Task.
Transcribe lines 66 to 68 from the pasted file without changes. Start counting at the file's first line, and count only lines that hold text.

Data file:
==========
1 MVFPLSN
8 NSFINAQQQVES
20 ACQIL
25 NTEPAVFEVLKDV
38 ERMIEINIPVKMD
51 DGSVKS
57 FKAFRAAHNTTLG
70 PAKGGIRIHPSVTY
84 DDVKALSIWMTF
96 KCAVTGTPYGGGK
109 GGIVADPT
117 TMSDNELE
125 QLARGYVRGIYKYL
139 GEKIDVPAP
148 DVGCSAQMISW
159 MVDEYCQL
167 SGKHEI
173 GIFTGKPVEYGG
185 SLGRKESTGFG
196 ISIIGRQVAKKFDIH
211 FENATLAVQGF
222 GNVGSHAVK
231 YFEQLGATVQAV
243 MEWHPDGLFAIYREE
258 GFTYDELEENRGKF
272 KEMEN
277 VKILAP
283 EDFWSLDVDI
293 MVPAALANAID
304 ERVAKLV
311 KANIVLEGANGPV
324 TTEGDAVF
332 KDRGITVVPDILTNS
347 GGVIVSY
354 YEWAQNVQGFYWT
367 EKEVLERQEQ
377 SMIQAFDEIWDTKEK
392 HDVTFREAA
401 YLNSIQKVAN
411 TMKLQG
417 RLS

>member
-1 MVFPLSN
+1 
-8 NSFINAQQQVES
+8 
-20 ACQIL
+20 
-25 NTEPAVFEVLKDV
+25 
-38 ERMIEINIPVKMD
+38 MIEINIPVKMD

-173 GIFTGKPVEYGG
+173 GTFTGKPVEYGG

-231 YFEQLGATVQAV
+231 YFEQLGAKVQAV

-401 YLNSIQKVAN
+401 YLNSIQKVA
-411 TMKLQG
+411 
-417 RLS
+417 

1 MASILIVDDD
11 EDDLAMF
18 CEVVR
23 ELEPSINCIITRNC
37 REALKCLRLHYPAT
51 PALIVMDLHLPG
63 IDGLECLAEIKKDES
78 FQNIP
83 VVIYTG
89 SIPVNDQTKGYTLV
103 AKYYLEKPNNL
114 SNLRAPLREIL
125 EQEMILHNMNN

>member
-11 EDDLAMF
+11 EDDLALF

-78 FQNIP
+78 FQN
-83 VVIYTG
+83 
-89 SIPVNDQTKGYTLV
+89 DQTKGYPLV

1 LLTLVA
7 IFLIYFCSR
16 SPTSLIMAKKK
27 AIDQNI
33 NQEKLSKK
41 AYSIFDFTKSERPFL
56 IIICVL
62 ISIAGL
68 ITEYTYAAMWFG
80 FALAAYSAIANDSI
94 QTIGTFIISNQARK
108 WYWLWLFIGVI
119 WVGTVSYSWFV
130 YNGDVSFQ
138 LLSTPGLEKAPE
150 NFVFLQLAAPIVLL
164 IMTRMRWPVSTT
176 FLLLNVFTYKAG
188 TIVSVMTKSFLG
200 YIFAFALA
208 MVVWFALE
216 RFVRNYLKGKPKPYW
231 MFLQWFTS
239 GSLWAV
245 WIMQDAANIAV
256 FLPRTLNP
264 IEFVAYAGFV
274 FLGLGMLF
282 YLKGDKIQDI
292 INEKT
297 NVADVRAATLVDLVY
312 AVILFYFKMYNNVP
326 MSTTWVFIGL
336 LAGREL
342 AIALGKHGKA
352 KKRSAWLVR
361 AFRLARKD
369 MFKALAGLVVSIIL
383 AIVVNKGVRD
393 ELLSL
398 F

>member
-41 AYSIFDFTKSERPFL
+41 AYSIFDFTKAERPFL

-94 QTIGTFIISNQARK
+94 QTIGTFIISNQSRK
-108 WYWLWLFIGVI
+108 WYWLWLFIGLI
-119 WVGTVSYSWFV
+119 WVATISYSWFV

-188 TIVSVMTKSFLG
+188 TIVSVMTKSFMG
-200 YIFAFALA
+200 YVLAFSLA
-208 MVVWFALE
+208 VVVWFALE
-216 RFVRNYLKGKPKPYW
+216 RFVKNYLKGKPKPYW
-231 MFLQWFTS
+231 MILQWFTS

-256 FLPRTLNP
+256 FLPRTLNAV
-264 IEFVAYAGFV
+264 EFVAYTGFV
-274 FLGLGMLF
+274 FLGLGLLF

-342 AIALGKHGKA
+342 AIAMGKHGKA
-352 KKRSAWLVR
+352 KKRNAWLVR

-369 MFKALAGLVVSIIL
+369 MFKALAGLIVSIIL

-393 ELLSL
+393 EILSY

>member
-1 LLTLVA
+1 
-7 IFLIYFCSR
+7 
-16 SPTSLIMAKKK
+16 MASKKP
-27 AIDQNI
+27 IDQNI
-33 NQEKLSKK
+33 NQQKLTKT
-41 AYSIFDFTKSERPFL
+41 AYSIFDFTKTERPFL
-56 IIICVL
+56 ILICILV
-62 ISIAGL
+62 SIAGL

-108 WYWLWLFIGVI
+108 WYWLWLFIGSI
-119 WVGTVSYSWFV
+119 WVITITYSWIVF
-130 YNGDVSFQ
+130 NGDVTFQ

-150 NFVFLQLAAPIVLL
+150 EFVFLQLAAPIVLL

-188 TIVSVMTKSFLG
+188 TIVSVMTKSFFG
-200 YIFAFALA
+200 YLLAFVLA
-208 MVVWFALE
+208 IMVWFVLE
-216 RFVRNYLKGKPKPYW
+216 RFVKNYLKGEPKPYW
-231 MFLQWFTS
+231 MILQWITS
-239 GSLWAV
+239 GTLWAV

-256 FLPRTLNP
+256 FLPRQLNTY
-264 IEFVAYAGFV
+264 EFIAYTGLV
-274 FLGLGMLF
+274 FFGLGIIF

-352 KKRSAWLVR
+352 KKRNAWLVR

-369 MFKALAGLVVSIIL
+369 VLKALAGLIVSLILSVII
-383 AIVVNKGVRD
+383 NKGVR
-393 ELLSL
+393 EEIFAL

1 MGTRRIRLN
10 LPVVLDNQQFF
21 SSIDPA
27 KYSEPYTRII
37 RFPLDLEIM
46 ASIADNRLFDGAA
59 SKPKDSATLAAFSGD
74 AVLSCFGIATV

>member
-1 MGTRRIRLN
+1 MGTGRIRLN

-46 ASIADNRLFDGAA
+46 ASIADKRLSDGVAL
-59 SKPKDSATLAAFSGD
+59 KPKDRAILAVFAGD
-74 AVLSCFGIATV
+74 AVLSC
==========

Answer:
23 ELEPSINCIITRNC
37 REALKCLRLHYPAT
51 PALIVMDLHLPG